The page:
A Day at the Met: John Graham & Train Lady

Today is my first day working at the Metropolitan Museum of Art. I am stationed in the exact room where, midway through the training week, my supervisor chided me for staring at the paintings. "Ms. Churnin, we need to put a leash on you!" Face flushed, I continued on. Later, I told him bravely that I would memorize and paint all of the paintings I love. 

 John Graham's "Celia"
watercolor on paper 6" x 7.5"
September 2nd, 2012

Today is John Graham, Ukranian, born Ivan Gratianovitch Dombrowsky. Graham's "Celia" (1944) stands out in a heavy-hitter room of two de Koonings, a Gorky, Pollock, Calder and a Kiki Smith. "Celia's" vacant gaze and distorted form recall Ingres and Pontormo. Even in the small room, one can see Graham's influence on the young Willem de Kooning and Gorky. Catching glimpses of the painting during shifts, I draw it from memory during breaks. Above is a watercolor rendition of those memory drawings.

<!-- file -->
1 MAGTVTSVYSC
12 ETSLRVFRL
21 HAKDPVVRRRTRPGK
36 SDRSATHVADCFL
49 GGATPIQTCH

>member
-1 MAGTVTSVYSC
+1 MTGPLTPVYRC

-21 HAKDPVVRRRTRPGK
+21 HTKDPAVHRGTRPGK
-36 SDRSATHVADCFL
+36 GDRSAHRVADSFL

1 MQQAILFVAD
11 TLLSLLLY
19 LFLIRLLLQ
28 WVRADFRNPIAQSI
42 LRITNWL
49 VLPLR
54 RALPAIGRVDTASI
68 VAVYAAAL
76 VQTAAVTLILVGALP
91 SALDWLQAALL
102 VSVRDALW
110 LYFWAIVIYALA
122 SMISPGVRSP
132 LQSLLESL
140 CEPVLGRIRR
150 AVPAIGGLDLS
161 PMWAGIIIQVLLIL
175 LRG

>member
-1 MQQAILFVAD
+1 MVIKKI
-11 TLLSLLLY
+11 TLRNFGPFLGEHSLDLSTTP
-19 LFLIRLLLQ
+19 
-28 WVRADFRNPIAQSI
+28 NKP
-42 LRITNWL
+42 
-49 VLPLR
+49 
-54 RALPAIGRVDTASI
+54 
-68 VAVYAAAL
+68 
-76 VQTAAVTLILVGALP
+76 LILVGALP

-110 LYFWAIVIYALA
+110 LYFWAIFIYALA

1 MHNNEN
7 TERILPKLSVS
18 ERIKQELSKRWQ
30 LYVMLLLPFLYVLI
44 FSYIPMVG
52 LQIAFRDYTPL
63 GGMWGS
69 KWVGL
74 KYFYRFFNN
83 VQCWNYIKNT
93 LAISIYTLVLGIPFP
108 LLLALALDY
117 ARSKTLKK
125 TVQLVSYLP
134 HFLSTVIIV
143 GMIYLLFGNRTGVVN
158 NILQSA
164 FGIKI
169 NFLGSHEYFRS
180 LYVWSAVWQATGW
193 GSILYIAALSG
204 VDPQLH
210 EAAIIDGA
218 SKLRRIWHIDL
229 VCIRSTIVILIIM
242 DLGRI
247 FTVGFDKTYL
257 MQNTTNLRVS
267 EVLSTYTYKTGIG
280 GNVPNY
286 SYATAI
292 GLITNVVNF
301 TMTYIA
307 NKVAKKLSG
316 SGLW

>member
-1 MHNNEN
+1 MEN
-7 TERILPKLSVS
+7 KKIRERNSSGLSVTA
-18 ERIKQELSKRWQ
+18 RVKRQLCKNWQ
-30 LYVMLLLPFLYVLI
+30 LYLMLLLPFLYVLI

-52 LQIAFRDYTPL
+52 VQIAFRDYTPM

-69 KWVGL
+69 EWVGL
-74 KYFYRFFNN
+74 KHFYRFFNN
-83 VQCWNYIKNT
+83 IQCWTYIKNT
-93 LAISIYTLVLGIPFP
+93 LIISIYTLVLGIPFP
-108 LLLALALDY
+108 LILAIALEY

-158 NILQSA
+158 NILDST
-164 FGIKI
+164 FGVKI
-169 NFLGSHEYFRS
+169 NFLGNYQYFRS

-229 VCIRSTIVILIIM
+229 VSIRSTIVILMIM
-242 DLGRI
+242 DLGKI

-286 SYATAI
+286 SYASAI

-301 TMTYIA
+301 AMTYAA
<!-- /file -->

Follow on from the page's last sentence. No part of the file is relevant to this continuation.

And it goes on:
"Lady on the 6 Train"
watercolor on paper 6" x 7.5"
September 2nd, 2012

Across from me on the train ride home is a magnificent lady with cat-like eyes. I have never seen eyes like these, dipping down like tear drops into her nose, accented by prominent cheek bones. Are they cat-like or Egyptian? Luckily, she doesn't notice as I sketch her features for this late night watercolor. 
Post a Comment

Popular Posts